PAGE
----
Role of abnormal repolarization in the mechanism of cardiac arrhythmia.
- O E Osadchii
- Acta physiologica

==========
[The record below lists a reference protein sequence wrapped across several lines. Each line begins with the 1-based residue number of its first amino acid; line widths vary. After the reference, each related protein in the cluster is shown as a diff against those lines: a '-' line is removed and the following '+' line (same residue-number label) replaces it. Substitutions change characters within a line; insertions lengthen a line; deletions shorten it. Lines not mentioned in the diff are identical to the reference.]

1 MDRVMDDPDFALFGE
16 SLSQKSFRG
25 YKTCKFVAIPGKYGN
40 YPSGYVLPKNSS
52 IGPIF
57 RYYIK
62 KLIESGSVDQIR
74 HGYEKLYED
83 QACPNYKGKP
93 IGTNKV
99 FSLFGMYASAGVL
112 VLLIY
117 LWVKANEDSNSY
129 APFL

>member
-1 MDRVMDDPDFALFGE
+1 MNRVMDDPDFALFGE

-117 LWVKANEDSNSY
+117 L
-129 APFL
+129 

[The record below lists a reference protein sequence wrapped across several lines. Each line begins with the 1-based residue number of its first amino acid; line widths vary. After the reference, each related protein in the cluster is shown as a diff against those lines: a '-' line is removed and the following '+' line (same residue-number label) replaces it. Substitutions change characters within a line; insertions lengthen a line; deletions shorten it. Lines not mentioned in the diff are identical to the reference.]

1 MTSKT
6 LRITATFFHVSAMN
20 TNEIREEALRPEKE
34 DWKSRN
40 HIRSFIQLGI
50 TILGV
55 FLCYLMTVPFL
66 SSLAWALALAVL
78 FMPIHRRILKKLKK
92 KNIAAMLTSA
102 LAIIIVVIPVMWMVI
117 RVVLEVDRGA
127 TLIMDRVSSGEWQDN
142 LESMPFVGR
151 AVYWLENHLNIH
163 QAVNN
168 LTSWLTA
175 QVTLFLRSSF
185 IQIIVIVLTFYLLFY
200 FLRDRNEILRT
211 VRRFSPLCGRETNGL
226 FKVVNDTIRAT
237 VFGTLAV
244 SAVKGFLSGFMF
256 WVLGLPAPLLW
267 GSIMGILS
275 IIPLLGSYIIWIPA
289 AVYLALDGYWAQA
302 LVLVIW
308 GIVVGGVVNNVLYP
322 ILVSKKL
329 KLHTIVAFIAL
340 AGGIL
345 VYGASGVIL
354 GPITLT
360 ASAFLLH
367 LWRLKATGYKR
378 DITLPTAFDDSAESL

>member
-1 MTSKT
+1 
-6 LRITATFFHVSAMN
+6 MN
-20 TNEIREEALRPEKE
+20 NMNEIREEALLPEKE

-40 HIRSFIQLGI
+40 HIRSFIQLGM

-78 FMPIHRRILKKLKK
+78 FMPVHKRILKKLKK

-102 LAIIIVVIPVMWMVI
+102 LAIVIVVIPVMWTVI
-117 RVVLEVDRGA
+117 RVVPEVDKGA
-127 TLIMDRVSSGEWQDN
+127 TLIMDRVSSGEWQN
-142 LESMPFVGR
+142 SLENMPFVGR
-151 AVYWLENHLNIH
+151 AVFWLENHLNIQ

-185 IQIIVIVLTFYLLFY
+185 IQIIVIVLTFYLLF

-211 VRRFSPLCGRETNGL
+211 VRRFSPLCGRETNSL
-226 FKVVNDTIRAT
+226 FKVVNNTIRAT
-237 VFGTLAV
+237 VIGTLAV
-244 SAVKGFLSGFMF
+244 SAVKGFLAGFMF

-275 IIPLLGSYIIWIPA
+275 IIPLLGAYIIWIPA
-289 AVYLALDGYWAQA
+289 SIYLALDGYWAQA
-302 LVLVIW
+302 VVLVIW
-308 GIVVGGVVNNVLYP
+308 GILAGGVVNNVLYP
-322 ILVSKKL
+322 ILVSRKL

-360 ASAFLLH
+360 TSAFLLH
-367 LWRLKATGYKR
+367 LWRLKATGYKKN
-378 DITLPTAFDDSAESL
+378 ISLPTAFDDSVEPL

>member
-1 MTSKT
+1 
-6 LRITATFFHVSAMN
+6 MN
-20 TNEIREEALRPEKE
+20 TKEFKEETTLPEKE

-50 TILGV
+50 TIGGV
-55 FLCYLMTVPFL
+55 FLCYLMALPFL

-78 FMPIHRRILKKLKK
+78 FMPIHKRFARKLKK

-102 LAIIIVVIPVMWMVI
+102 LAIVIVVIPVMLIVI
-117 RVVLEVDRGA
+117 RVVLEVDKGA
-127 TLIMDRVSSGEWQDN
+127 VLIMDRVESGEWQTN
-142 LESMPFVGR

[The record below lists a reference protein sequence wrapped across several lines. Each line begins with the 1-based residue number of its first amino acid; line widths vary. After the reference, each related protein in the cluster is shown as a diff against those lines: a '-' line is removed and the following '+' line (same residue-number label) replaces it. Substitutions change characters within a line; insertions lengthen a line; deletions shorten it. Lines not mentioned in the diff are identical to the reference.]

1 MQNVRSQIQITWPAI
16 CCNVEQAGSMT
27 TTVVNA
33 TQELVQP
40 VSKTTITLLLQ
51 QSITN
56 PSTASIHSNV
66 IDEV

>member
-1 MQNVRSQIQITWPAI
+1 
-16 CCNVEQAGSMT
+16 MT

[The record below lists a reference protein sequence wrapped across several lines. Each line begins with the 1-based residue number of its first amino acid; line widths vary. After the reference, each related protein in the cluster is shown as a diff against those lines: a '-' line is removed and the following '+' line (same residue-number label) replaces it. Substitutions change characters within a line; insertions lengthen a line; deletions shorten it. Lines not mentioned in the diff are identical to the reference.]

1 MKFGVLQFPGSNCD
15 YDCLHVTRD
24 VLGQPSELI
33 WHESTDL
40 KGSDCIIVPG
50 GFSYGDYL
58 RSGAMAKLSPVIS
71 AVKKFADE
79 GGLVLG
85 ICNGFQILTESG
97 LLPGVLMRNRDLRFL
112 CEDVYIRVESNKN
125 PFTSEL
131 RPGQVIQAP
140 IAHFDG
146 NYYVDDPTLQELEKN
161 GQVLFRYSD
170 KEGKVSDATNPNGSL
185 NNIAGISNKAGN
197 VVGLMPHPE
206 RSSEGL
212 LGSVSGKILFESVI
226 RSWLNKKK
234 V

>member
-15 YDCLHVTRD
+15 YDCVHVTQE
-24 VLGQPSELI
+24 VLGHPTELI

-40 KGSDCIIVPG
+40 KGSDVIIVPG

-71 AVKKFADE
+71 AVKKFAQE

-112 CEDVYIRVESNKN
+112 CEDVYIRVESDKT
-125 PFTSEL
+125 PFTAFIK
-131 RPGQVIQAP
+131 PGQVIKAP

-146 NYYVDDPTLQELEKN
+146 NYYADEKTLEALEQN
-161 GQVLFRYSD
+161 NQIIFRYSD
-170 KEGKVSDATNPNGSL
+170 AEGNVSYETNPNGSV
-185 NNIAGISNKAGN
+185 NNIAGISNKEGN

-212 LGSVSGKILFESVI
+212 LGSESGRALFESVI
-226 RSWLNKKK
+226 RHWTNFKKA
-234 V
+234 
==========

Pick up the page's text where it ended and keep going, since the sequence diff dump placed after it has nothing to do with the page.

The effects of quinidine on electrical and mechanical activity were investigated in atrial and/or ventricular heart muscle preparations from guinea pigs and cats. Quinidine (1--100 micrometer) exerted negative inotropic effects in papillary muscles from guinea pigs and cats. In guinea-pig left atria, a positive inotropic effect was superimposed on the negative inotropic effect in response to quinidine. Quinidine (100 micrometer) prolonged the duration of the action potential in guinea-pig atria but shortened it in guinea-pig ventricular muscle. In cat papillary muscles, the late repolarization was markedly prolonged by quinidine, but virtually no change of the plateau phase was observed. The maximal rate of rise and the resting potential were reduced by quinidine in all preparations. Voltage clamp experiments in cat ventricular muscle revealed that the calcium-dependent slow inward current and the outward current of potassium were decreased by quinidine. The effects of quinidine on slow inward current and force of contraction in ventricular muscle were antagonized by isoprenaline (1 micrometer). The results show that the effects of quinidine and the different changes of the action potential configuration can be explained by an unspecific inhibition of the currents of sodium, calcium and potassium. The negative inotropic effect of quinidine is probably related to the depressing effect of the drug on the calcium-dependent slow inward current. The positive inotropic effect of the drug in atrial heart muscle could be related to the prolongation of the action potential which may indirectly improve the influx of calcium during excitation.